genius and fortune of the popes again restored the supremacy 
of Rome. It is agreed, that in the eighth century, their 
dominion was founded on rebellion, and that the rebellion 
was produced, and justified, by the heresy of the Iconoclasts ; 
but the conduct of the second and third Gregory, in this 
memorable contest, is variously interpreted by the wishes of 
their friends and enemies. The Byzantine writers unani- 
mously declare, that, after a fruitless admonition, they pro- 
nounced the separation of the East and West, and deprived 
the sacrilegious tyrant of the revenue and sovereignty of 
Italy. Their excommunication is still more clearly expressed 
by the Greeks, who beheld the accomplishment of the papal 
triumphs ; and as they are more strongly attached to their 
religion than to their country, they praise, instead of blam- 
ing, the zeal and orthodoxy of these apostolical men. 26 The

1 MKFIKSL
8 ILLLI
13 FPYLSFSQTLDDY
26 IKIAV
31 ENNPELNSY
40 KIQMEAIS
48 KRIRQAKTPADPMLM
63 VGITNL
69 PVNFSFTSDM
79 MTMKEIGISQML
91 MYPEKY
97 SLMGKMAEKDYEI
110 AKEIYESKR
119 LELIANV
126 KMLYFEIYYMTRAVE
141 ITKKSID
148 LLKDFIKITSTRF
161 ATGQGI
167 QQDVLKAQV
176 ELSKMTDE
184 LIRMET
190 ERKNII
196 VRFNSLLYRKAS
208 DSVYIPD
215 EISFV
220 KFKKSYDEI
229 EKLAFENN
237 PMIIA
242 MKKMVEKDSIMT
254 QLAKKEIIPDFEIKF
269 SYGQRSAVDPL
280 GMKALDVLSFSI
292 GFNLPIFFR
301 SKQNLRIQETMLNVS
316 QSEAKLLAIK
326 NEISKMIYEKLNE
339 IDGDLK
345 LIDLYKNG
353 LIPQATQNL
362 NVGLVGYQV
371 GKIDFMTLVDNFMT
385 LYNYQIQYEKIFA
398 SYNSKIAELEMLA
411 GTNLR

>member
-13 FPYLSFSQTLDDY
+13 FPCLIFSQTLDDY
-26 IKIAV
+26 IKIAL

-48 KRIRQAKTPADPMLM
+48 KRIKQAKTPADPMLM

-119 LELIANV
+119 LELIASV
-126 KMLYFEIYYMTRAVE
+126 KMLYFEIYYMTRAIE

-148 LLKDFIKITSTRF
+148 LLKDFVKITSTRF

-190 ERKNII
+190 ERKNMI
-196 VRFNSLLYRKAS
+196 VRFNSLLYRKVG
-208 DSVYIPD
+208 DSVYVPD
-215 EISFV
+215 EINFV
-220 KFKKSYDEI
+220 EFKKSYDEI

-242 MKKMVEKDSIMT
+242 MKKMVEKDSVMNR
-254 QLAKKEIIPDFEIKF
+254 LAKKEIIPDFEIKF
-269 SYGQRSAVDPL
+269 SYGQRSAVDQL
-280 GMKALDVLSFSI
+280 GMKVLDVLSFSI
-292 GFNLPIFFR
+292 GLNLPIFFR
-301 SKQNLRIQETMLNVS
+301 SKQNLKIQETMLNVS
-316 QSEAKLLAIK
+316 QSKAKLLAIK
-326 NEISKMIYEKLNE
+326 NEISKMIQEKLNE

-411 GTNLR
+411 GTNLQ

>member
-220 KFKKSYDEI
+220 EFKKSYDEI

modern champions of Rome are eager to accept the praise 
and the precedent : this great and glorious example of the 
deposition of royal heretics is celebrated by the cardinals 
Baronius and Bell ar mine ; 2? and if they are asked, why the 
same thunders were not hurled against the Neros and Julians 
of antiquity, they reply, that the weakness of the primitive 
church was the sole cause of her patient loyalty. 28 On this 
occasion, the effects of love and hatred are the same ; and 
the zealous Protestants, who seek to kindle the indignation, 
and to alarm the fears, of princes and magistrates, expatiate 
on the insolence and treason of the two Gregories against 
their lawful sovereign. 29 They are defended only by the